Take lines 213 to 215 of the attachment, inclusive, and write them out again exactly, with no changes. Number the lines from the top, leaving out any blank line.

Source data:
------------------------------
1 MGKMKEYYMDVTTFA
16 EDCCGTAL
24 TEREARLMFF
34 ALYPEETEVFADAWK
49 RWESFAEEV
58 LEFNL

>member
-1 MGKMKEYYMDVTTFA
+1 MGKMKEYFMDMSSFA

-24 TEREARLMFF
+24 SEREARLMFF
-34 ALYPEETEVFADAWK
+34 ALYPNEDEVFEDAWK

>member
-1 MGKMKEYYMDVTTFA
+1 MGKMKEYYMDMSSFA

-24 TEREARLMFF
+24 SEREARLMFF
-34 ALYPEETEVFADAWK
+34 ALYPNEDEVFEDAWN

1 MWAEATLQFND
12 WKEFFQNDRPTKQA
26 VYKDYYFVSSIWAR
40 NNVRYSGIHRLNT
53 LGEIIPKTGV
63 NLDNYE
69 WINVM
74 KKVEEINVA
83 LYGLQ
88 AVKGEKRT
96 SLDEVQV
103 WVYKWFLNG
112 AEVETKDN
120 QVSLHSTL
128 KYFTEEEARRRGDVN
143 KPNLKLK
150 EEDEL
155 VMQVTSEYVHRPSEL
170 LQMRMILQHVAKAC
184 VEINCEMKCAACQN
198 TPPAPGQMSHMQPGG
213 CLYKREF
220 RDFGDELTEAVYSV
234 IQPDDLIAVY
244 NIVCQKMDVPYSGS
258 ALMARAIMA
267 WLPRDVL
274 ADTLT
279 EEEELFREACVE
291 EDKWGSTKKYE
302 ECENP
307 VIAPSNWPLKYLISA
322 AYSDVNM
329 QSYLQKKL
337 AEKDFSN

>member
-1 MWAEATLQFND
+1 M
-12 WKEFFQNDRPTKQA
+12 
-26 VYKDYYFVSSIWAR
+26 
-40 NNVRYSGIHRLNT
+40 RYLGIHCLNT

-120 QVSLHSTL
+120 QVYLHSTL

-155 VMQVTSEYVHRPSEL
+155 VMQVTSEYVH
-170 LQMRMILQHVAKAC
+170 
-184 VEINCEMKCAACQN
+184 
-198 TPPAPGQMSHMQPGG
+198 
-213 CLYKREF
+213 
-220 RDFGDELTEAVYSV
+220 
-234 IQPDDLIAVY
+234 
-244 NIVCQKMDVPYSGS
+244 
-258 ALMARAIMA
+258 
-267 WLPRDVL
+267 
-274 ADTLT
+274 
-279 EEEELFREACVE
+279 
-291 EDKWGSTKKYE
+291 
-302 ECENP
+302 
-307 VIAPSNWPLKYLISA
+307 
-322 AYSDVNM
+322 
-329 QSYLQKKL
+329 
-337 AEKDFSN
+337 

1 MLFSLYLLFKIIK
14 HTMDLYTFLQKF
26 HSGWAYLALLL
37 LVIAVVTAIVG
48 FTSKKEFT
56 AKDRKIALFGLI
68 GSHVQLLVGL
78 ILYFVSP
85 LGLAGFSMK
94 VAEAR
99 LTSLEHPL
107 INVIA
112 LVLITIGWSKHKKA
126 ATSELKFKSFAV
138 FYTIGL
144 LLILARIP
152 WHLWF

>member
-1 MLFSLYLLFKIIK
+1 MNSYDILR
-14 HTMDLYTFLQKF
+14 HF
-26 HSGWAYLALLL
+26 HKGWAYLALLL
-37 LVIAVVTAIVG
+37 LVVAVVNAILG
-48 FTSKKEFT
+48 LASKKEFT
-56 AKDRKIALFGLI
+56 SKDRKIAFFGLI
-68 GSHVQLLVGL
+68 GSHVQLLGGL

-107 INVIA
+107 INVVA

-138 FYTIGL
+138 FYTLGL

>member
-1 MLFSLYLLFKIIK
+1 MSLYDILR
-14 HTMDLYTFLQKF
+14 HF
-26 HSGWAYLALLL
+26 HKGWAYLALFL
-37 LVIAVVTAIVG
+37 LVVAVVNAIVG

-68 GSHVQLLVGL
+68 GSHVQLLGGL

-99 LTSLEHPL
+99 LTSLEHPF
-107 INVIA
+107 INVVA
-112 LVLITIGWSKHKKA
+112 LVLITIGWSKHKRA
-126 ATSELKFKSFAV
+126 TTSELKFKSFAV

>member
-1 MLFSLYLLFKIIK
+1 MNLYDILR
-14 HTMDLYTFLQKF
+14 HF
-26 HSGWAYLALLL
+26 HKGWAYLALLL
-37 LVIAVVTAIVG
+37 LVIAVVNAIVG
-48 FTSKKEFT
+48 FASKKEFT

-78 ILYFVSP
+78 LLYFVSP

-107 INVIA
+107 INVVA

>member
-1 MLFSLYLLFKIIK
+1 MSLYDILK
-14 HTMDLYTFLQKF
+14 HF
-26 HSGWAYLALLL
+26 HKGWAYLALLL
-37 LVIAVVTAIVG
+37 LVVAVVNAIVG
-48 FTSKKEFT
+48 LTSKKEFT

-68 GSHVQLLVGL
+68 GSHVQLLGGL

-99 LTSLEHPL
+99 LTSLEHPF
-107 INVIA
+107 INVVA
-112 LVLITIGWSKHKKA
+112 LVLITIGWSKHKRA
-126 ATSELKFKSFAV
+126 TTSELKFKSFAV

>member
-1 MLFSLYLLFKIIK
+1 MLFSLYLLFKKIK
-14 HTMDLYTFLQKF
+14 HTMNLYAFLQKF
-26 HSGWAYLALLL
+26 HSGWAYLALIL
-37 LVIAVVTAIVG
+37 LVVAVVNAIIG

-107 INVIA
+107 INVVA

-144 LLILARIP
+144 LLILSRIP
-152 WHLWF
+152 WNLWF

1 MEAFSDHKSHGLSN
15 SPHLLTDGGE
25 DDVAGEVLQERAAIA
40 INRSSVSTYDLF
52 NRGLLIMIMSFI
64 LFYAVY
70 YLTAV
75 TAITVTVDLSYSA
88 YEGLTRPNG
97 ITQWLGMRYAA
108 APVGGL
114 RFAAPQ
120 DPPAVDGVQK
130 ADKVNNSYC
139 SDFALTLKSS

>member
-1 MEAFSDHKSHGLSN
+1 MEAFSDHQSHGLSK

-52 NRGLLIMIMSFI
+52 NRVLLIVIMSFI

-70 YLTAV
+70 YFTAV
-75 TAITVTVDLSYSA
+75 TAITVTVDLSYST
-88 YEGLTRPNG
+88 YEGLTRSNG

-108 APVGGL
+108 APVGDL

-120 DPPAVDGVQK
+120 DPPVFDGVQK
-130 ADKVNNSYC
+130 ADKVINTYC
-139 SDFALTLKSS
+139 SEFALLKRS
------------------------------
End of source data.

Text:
52 NRGLLIMIMSFI
64 LFYAVY
70 YLTAV